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In setting up camp, I used an Alps Mountaineering Mystique 2 person tent:

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While Old Scout used a 3 person REI dome tent. The only problem was he also has an REI dome that is a 2 person tent and packed the poles from the 2 person with the 3 person tent. The results came out quite interesting:

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(Far be it for me to question the legendary Old Scout’s tent packing abilities!)

While the campsite was a little worn, Snipe Lake is a real diamond. Some loons were entertaining us off the point:

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Here's a view from the site:

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I LOVE my CCS pack! (Snipe sight):

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The next day we decided to check out Snipe’s other sites to see if we could re-locate to another that would shield us from the wind.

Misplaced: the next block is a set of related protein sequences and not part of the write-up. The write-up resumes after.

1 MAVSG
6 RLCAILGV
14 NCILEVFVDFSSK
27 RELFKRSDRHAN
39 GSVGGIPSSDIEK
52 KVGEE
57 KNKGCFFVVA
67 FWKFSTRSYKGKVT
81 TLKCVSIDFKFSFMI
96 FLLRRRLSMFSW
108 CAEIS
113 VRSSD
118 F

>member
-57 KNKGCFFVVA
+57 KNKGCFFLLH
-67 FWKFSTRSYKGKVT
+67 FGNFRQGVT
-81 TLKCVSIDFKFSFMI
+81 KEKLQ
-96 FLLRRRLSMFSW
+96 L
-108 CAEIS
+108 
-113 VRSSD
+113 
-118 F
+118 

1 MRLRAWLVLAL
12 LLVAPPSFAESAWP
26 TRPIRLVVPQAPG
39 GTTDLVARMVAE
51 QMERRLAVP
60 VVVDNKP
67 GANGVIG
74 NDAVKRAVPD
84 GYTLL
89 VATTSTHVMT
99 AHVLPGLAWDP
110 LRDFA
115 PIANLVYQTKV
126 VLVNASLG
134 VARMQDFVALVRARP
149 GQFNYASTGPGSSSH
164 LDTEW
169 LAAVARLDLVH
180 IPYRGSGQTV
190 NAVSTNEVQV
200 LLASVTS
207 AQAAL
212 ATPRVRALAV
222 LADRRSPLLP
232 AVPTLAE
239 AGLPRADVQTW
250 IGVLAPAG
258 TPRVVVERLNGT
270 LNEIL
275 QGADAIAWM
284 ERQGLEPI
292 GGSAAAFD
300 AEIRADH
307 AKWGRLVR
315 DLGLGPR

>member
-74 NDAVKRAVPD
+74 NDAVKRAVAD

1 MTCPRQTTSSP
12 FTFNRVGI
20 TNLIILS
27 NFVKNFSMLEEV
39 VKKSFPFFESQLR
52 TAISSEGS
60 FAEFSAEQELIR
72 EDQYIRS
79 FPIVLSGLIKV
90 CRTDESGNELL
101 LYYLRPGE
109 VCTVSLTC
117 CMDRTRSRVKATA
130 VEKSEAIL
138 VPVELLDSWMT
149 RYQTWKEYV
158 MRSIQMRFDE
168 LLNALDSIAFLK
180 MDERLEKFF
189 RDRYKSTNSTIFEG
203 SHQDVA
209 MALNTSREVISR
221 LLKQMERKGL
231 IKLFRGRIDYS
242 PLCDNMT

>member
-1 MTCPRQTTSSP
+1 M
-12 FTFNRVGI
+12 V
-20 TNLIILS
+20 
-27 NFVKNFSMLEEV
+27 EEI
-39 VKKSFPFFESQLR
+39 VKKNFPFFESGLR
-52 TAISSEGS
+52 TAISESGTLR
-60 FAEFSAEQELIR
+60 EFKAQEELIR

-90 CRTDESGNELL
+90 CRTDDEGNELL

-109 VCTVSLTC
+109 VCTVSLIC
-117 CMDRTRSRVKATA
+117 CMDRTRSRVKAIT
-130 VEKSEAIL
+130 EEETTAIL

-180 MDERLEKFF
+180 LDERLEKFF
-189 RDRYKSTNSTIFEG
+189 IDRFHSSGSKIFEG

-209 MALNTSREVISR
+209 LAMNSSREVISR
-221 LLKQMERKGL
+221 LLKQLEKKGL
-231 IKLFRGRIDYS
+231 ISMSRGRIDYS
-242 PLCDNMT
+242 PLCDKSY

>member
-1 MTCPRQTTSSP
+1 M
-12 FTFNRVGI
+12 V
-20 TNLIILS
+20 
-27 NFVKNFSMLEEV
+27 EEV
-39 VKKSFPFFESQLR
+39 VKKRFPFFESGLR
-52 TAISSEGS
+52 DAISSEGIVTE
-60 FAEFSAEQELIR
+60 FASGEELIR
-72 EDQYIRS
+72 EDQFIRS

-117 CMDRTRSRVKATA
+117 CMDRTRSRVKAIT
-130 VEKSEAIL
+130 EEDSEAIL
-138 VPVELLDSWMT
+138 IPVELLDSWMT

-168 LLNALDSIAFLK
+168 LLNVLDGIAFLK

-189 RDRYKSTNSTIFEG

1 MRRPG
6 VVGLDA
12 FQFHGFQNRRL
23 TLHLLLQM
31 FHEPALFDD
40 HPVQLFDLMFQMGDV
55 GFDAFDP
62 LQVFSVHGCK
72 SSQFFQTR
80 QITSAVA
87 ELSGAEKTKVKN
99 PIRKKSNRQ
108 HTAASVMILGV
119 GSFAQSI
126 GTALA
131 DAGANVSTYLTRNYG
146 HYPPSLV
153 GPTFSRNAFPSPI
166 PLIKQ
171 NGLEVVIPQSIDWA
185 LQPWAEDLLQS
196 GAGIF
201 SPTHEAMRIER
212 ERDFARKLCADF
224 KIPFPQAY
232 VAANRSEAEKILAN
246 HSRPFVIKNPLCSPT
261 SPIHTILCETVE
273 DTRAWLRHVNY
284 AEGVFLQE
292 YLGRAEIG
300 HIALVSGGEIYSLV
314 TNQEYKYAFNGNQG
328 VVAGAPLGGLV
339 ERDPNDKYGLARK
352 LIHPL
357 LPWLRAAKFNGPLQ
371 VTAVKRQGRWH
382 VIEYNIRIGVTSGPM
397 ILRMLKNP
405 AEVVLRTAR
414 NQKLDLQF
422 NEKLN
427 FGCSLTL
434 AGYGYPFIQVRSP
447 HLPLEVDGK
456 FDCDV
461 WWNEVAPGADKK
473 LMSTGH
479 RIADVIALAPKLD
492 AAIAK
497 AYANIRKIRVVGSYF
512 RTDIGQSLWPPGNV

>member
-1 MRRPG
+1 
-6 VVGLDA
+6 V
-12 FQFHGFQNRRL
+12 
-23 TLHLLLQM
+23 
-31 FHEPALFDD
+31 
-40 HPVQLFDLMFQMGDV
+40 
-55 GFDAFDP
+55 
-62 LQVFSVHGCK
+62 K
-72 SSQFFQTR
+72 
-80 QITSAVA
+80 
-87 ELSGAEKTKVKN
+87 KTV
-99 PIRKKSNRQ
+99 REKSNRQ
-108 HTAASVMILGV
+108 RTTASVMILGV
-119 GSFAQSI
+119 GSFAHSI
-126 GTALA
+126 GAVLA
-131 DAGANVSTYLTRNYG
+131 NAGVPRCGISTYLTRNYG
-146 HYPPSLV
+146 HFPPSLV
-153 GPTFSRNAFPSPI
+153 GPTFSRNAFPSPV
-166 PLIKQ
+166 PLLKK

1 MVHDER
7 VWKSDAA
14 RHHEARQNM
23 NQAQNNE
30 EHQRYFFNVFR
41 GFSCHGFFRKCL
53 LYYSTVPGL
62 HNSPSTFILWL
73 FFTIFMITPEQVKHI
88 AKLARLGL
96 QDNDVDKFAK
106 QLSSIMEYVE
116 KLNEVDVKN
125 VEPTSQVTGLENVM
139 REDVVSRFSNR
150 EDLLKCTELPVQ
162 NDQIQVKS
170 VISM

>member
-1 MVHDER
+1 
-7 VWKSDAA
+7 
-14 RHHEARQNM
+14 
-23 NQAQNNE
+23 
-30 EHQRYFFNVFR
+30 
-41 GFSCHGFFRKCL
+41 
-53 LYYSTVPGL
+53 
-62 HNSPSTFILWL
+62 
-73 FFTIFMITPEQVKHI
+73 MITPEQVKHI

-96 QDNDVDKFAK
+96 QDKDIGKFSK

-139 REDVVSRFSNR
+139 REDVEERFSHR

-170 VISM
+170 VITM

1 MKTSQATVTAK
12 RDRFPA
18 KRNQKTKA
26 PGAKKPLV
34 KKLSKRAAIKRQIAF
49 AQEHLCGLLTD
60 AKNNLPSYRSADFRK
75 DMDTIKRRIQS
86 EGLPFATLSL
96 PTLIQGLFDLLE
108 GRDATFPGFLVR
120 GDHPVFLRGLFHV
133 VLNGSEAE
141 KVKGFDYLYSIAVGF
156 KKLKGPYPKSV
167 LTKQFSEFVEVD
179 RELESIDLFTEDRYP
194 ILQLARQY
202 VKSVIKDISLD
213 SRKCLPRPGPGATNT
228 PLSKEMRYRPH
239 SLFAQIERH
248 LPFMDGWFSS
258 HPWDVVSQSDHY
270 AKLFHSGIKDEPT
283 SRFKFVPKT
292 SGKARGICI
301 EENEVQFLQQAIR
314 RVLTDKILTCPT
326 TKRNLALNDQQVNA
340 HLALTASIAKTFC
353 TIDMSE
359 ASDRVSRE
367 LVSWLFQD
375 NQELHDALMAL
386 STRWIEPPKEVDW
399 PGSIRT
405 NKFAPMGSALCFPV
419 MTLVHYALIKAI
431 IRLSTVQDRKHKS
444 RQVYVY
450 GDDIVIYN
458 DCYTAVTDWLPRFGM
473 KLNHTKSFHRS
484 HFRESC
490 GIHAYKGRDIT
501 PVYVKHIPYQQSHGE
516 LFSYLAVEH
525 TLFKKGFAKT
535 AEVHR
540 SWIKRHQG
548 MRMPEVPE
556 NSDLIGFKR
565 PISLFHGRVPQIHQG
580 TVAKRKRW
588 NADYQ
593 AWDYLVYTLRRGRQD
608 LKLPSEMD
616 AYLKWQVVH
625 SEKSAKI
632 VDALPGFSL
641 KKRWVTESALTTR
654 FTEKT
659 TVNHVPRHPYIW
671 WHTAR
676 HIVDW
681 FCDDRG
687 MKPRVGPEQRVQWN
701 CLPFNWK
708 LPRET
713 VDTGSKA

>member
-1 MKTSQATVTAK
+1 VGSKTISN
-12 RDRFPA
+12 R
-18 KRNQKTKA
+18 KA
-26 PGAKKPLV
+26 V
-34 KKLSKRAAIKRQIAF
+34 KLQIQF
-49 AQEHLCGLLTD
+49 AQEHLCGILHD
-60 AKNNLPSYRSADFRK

Here is OS heading for the island site:

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The island site was nice but didn't really have adequate tend pads (especially for an REI 3 with REI 2 poles!), and the middle site wasn't all that great. The last site was occupied so we decided to go for the west one in Cross Bay.

 



Part 3 of 6


Snipe Lake to Cross Bay:

The Cross Bay river going to the lake was a quiet creek with lily pad flowers that made it look like a bunch of snowballs were floating there:

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A turn north and we soon found a nice site up on a ledge. It was a very steep landing, but the waters were quite, the view (with great moose possibilities) was great and it was home sweet home for us:

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We never saw any moose, but a large beaver was securing his territory around us every evening:

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Old Scout remembered he had packed a spare Granite Gear tarp (we used the better CCS tarp in camp) and redeemed himself by using it as a rainfly instead:

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That night it was time for some spicy dogs OS picked up at Zup’s on the way to Grand Marais:

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The winds had died down, there was a slight August chill in the air and all was at peace with the world.

 



Part 4 of 6


Exploring the Cross Bay Lake area.